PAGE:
In his league of leaders like Sardar Vallabhbhai Patel, Jawaharlal Nehru, Maulana Abul Kalam Azad, Syama Prasad Mookerjee, C Rajagopalachari, the name Dr Harekrushna Mahatab was no lesser significant in the political history of India. Though the historiographers tried to confine Mahatab just within the boundary of Odisha, his influence was truly pan-India.
November 21 marks the birth anniversary of Dr Harekrushna Mahatab who is known with the epitaph Utkal Keshari (the Lion of Odisha). As a prominent figure of Gandhian era of freedom struggle, Mahatab fought bravely against the British imperialism. As a key leader of Utkala Sammilani, he was instrumental for the cause of liberating Odisha as a separate state on the basis of language. As the first Chief Minister of Odisha, Mahatab was the architect of modern Odisha. As the Union Minister of Commerce and Industries in Nehru Cabinet, he pioneered India’s industrial revolution. His brief stint as Governor of undivided Bombay state was no lesser eventful either.
Even as we give due credit to Sardar Vallabhbhai Patel for the integration of princely states with rest of India, many of us are not even aware of the significant contribution of Dr Harekrushna Mahatab in initiating the merger of princely states. In fact, Mahatab started the process of accession of Odia speaking princely states with Orissa province months before India had attained Independence.
The year was 1946. Harekrushna Mahatab was the Prime Minister of Orissa province. The Praja Mandala movement was raising its head against the atrocious rulers Garhjat States (Tributary States) across Odisha. Garhjat States were Odia speaking princely states located in Garhjat Hills, the heavily forested region of eastern Odisha. In those princely states, the economic burden on the common people was heavy with high taxation and civil rights were severely restricted. Mahatab came to the rescue of the exploited people. He wanted the merger of 26 Garhjat States with Orissa province.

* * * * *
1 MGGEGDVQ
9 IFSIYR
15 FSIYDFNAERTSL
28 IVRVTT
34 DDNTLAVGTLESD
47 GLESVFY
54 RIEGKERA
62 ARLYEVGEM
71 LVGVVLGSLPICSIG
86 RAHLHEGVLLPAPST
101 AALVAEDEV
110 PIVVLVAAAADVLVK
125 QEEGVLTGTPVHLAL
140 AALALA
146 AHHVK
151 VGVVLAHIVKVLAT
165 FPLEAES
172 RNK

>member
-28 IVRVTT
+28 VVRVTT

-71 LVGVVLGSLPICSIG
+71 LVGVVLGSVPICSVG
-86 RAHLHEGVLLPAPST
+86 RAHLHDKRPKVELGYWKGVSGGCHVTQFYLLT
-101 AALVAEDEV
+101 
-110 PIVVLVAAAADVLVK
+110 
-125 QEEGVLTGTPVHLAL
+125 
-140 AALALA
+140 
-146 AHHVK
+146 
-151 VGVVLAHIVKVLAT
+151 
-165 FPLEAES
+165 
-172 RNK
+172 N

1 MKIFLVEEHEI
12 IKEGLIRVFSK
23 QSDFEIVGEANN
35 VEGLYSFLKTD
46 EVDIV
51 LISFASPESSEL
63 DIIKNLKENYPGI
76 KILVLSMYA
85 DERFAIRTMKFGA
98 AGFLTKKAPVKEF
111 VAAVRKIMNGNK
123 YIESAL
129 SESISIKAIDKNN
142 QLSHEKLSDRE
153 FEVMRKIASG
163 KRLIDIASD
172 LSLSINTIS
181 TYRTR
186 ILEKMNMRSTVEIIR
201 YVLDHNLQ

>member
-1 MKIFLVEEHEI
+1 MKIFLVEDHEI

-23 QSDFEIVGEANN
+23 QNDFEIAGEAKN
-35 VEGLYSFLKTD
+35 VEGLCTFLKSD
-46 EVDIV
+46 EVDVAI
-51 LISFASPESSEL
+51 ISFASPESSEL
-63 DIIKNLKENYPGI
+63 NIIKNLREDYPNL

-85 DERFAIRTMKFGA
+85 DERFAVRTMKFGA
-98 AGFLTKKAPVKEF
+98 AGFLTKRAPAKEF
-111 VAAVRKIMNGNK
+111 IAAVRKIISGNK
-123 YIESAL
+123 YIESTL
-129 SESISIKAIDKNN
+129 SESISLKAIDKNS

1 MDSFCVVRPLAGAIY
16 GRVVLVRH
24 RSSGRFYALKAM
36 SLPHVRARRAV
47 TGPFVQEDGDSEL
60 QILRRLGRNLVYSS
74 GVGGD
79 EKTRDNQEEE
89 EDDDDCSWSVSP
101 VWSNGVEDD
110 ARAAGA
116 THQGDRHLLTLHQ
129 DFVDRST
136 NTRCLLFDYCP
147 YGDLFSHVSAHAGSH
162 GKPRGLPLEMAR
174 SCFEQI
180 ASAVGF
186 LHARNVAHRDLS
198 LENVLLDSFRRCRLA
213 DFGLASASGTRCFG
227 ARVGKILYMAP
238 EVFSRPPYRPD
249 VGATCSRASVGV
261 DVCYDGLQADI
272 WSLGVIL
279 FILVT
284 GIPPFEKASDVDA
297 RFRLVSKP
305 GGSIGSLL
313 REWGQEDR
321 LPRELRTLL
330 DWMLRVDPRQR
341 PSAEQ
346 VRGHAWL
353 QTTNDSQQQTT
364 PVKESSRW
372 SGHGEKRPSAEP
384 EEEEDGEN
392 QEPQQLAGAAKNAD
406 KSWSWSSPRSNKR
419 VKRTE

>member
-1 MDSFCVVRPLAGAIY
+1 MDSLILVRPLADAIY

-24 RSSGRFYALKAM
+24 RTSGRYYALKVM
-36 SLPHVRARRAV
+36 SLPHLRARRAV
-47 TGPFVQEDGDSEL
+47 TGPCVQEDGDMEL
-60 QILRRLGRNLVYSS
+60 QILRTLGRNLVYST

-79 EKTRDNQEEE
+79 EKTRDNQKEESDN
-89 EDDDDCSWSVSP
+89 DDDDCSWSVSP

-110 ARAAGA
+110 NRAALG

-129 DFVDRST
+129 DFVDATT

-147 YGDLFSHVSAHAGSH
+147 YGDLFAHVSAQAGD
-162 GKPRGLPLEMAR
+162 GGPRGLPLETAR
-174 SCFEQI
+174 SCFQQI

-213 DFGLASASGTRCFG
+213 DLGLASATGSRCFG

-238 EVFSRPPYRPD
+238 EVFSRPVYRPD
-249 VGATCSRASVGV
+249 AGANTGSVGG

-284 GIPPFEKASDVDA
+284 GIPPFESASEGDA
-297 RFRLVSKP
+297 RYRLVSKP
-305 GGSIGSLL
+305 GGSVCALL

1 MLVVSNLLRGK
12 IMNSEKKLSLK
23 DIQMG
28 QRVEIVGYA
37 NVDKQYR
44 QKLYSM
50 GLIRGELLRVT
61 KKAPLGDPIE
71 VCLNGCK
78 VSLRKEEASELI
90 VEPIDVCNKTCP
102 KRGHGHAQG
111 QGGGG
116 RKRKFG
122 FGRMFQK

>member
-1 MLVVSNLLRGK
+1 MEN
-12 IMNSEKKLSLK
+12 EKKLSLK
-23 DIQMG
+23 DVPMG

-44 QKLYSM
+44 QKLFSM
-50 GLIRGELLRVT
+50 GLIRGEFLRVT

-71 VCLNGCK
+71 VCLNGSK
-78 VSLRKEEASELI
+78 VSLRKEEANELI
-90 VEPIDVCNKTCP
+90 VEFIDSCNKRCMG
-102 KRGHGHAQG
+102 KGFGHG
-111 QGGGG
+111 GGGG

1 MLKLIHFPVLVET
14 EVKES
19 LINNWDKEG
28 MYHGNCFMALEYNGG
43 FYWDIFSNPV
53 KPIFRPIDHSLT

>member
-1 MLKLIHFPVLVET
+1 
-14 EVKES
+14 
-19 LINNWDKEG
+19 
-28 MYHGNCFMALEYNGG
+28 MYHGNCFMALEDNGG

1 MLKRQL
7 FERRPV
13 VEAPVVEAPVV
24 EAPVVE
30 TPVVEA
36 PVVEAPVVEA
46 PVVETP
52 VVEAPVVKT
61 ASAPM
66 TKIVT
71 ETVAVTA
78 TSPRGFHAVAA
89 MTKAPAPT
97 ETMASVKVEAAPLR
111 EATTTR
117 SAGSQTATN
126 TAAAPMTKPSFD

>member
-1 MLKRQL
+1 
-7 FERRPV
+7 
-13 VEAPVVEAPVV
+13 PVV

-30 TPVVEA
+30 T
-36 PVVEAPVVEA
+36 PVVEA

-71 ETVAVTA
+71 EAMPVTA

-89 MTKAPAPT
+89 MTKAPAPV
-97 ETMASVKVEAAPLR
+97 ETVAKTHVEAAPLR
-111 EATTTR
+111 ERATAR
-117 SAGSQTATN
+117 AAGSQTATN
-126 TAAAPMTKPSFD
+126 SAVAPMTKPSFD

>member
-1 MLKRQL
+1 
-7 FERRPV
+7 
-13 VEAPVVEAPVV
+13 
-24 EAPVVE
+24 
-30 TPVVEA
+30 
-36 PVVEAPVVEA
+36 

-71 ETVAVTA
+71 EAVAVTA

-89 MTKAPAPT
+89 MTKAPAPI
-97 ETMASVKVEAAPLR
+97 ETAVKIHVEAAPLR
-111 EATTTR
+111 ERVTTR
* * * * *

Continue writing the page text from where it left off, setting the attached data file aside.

Mahatab had convened a meeting with the rulers of the Garhjat States on October 16, 1946. It was in that meeting, Mahatab had declared, “So far as Odisha is concerned, considering its geographical, linguistic, ethnological affinity with the states, it is desirable that there should be one administration for both the states and the province; otherwise both the province and the states can have no efficient planning in the absence of which each part will be weak in comparison with the other states of India.”
But the rulers of Garhjat States played hard ball and decided to form ‘Eastern State Union’ under the leadership of the king of Patnagarh on August 1, 1947. The British left India by giving full freedom to princely states to either to join Union of India or remain independent. As India attained Independence, common people of princely State of Nilagiri started an uprising against the king demanding the accession of the princely State with Odisha. When the king tried to suppress the agitation by use of force, Mahatab, the then Chief Minister of Odisha, asked the interim Indian government for military action. The then Union Home Minister Sardar Patel authorised Mahatab to take control over Nilagiri. Finally, Odisha government took control over Nilagiri on November 14, 1947 and the princely state was acceded into Odisha.
Following the success of Nilagiri accession, the Mahatab government had declared the so called ‘Eastern States Union’ as outlawed. Mahatab again convened a meeting of the rulers of the Odia speaking princely states. He persuaded the then Union Home Minister Sardar Patel and the then Minister in charge of States Department VP Menon to meet the rulers of Odia speaking princely states at Cuttack. In the meeting with the rulers of the princely states on December 14, 1947, at Rajbhawan, Cuttack, Patel told the princes, “If you don’t accept our proposal, I won’t take responsibility for law and order in your state. You take care of that yourself.”
The pressure and persuasion finally worked and all the rulers of the princely states in Odisha signed the document of accession on December 15, 1947. This set the ball rolling for the integration of princely states in other parts of India.
This was what Sardar Patel had said about Mahatab on the merger of princely states. “Harekrushna Mahatab was the living spirit in that drama. I am happy that I helped him to realise what was not only his dream and his ambition, but also the dream and ambition of all Odias. I am happier still that it was that backward province as they call it, which led the way for rest of India to follow.”